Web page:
They knew us as the ones who checked the day’s euth list for the names of the dogs scheduled to be killed the next morning, who came to take the death-row dogs, who were mostly pit bulls, for a last long walk, brought them good dinners, cleaned out their kennels, and made their beds with beach towels and bath mats and Scooby-Doo fleece blankets still warm from industrial dryers. They knew me as one who made their beds less neatly over the course of a difficult evening, who thought of the artist whose young daughter came to visit his studio, pointed to the painting she liked, and asked, “Why didn’t you make them all good?”
You can read this poignant story in Hempel’s new collection of short stories, Sing to It.
Has anyone read Ann Goldstein’s new translation of Elsa Morante’s Arturo’s Island? Reviewers love it. And I already have this 1962 paperback of Arturo’s Island in a translation by Isabel Quigly. Is it worth trying?
In the New York Times essay, “A 1970s Japanese Novel Leading the Way to Ferrante,” Jiayang Fan recommends Yuko Tsushima 1979 novel Territory of Light for Ferrante fans. She says,
At first glance, “Territory of Light” seems part of the same cultural moment that has produced recent novels exploring, with unapologetic honesty, the raw interior of the female psyche. Could the Japanese novelist Yuko Tsushima have been inspired by the works of Jenny Offill and Elena Ferrante, whose protagonists — young mothers negotiating life in the wake of marital betrayal — mirror that of Tsushima’s own book?
The answer is no. Tsushima, who died in 2016, first published monthly installments of what would become “Territory of Light” a full four decades ago, when she too was a single mother struggling to eke out an existence in Tokyo. The fact that the novel, which has been elegantly translated into English by Geraldine Harcourt, seems to be in direct dialogue with contemporary novels of motherhood, however, suggests both its deep prescience and the enduring relevance of its insights.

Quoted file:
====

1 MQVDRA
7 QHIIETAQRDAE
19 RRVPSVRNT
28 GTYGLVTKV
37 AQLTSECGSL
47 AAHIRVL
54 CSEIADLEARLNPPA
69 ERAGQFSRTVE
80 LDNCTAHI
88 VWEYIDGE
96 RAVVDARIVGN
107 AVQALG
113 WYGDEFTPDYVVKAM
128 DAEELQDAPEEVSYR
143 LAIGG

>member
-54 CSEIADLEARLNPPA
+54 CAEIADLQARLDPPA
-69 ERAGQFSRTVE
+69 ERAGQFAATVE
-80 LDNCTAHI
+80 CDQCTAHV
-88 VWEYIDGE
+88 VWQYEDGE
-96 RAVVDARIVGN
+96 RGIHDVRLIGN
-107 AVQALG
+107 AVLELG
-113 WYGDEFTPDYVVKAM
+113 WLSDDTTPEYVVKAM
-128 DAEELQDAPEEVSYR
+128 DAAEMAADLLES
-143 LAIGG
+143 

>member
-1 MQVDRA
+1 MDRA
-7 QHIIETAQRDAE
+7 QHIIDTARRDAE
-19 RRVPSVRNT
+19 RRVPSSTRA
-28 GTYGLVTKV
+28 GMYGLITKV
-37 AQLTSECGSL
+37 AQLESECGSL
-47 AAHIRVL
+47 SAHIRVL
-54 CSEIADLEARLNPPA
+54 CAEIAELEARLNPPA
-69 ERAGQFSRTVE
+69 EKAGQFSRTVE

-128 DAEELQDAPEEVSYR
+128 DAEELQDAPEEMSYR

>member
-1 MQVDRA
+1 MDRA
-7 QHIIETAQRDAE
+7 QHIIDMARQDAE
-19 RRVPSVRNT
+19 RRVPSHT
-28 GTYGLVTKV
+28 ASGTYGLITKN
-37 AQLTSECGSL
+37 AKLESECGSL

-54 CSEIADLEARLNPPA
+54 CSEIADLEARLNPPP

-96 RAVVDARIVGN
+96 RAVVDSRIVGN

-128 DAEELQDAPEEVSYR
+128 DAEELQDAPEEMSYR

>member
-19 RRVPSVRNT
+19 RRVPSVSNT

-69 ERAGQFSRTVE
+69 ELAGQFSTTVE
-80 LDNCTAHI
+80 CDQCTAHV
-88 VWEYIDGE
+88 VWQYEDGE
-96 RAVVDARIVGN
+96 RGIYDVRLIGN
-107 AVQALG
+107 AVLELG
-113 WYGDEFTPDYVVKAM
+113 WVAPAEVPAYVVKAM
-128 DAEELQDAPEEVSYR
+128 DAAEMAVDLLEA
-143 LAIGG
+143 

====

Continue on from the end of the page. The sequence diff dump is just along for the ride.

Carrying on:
In the summer of 1900, Eva Palmer was reading the lines of Sappho in the company of her friends Renée Vivien and Natalie Clifford Barney, preparing for a series of Sapphic performances in Bar Harbor, a summer island resort on Mount Desert Island off the coast of Maine. Of the three women, Barney and Vivien (who was later christened, in a portrait, “Sapho 1900”) are well known as formative members of a Paris-based literary subculture of self-described women lovers, or “Sapphics.”
In a period that scholars have identified as “pivotal” in delineating modern lesbian identity, they interwove the fragmented texts of Sappho in their life and work, making the archaic Greek poet Sappho of Lesbos the quintessential figure of female same-sex desire and Sapphism, or lesbianism. They appear in the history of gay and lesbian sexuality as the women who contributed substantially to the turn-of-the-century decadent rewriting of Baudelaire’s lexicon of the sexualized woman.
Eva Palmer is largely absent from this history. She has made cameo appearances as the “pre-Raphaelite” beauty with “the most miraculous long red hair” who performed in two of Barney’s garden theatricals in Paris. Yet Eva’s correspondence, along with such sources as photographs and newspaper coverage, indicate that she participated in many more performances. From 1900 to the summer of 1907, the years when she moved with Barney between the United States and Paris, she developed a performance style that complemented the poetic language of Vivien and Barney by implicating Sappho in the practice of modern life. Eva’s acts helped transform the fragmented Sapphic poetic corpus into a new way of thinking and creating, before her differences with Barney propelled her to move to Greece to live a different version of the Sapphic life.
I hope you have a happy reading weekend!